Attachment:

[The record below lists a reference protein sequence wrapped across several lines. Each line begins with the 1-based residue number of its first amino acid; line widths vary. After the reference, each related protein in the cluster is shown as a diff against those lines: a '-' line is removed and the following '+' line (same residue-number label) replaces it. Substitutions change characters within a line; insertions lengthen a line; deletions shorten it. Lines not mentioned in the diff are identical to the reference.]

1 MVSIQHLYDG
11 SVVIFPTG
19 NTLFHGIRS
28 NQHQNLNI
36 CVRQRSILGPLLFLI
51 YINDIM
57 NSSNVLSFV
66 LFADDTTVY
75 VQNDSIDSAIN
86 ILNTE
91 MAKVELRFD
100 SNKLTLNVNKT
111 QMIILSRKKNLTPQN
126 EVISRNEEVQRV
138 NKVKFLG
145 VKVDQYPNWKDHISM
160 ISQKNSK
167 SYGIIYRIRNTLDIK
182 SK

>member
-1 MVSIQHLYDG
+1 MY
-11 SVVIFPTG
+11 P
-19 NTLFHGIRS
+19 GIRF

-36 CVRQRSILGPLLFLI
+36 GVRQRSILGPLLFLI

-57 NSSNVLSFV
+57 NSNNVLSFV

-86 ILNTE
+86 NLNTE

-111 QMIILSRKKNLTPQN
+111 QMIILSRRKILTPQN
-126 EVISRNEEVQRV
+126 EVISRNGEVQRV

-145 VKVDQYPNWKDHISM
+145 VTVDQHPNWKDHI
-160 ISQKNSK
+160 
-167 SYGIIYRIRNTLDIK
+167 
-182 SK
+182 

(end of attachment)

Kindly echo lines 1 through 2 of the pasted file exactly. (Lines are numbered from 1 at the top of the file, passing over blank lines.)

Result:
[The record below lists a reference protein sequence wrapped across several lines. Each line begins with the 1-based residue number of its first amino acid; line widths vary. After the reference, each related protein in the cluster is shown as a diff against those lines: a '-' line is removed and the following '+' line (same residue-number label) replaces it. Substitutions change characters within a line; insertions lengthen a line; deletions shorten it. Lines not mentioned in the diff are identical to the reference.]

1 MVSIQHLYDG